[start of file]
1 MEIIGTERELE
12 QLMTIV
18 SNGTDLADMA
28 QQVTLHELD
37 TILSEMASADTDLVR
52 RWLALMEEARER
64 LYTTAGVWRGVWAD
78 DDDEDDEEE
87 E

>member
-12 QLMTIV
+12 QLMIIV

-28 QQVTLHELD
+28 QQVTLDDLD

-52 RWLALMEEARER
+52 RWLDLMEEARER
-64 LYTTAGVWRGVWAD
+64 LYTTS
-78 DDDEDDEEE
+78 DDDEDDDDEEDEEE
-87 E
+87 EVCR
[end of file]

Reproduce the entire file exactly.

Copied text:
1 MEIIGTERELE
12 QLMTIV
18 SNGTDLADMA
28 QQVTLHELD
37 TILSEMASADTDLVR
52 RWLALMEEARER
64 LYTTAGVWRGVWAD
78 DDDEDDEEE
87 E

>member
-12 QLMTIV
+12 QLMIIV

-28 QQVTLHELD
+28 QQVTLDDLD

-52 RWLALMEEARER
+52 RWLDLMEEARER
-64 LYTTAGVWRGVWAD
+64 LYTTS
-78 DDDEDDEEE
+78 DDDEDDDDEEDEEE
-87 E
+87 EVCR